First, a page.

d) This is the part you might not like. You're going to have to eat short-term profitability on this, in order to help in the long-term.
You'll need to be aggressive on discounting once you can. (I understand you can't right now)
That said, the expansion. It needs to be a stand-alone game, with a bug-free, very generous demo out a month before release. Maybe even full game esque. The burden of proof is right now, (fairly or not), on you guys to prove you can have a solid launch. Showing the world what a year of your support can do for a game will restore your reputation (which is tarnished outside of here right now)
The downside is the fans who stuck it out will feel screwed over a bit, (I'm one of those fans) , but I think most of us would be ok with that , given the circumstances. Maybe give us the expansion at a discount based on when we pre-ordered elemental, or a loyalty bonus on Impulse when we get it? (not DLC, but a credit to use on other things)
I'm going to disagree with this. If you discount a week after release, what you're going to do is annoy people who bought the game in the first week. That just reinforces the "don't buy Stardock games at launch" perception.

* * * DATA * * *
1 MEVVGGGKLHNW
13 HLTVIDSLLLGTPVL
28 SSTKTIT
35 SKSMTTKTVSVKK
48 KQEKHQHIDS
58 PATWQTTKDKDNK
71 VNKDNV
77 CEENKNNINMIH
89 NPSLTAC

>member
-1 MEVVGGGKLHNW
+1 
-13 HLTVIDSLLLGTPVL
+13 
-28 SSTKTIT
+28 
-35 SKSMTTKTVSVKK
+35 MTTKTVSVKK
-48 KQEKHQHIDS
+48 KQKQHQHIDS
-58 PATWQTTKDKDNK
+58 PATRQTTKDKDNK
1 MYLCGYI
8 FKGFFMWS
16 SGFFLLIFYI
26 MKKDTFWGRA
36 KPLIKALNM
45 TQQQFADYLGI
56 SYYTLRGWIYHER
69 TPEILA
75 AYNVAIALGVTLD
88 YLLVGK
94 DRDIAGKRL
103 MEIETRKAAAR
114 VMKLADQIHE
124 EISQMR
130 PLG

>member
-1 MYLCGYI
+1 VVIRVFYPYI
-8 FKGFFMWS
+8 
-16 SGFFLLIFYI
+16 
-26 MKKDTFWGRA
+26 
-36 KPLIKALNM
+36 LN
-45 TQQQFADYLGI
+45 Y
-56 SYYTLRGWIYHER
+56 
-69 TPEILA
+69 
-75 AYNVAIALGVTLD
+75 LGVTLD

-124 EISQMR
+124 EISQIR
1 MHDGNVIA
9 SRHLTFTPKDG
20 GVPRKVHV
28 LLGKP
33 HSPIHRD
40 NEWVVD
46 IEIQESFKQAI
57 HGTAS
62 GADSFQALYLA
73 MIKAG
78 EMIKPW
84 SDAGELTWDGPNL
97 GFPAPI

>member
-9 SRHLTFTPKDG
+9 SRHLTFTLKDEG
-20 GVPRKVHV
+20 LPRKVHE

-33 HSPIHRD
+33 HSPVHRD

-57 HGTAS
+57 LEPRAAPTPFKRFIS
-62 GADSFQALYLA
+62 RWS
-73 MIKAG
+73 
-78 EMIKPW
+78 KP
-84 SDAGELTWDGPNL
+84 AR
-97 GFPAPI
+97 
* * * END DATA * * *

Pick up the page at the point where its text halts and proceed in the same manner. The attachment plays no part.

Look at what happened to Star Trek Online when they pulled that stunt. They still haven't lived down the negative reaction. Everybody knows game discounts happen, but they don't happen this fast.
What they *could* do is offer up a DLC coupon to people who bought already or some such. You want to give the perception of increasing value rather then decreasing it.
e) Learn from your mistakes and don't rush future titles, even if it seems to make business sense at the time. It bites you back tenfold.
I never thought I'd be trying to tell a millionare how to run his business, but I'm trying to look at things from a cold, business side, not my gamer side. As a gamer, I'd be willing to hand over my money- I know I won't regret this ride. However, I know I got a minority opinion, and the Joe Average gamer right now- he's writing you guys off. I'm worried about the long-term damage that could happen, and how it would mean lower budgets for SD titles in the future, and less ambitious future projects- such as GC3. (I am motivated by self-interest here)
This, I agree with. In the past Brad had said that making games is 95% engine and 5% game. We've seen now what happens with 5% game.
What it needs to be is more like 85% engine, 5% game, 10% game polish & tweaking. We really needed a public beta 5 that didn't happen, where the full game was assembled and it was just "how does it play in the late game?" type questions.
Stardock's reputation for supporting games after release is good, and they deserve it. But they're also building a reputation for not polishing games BEFORE release, and that really can't happen again.
(On the upside for GC3, if they use Elemental's engine they'll no doubt have the kinks worked out by then and it'll save an awful lot of grief.)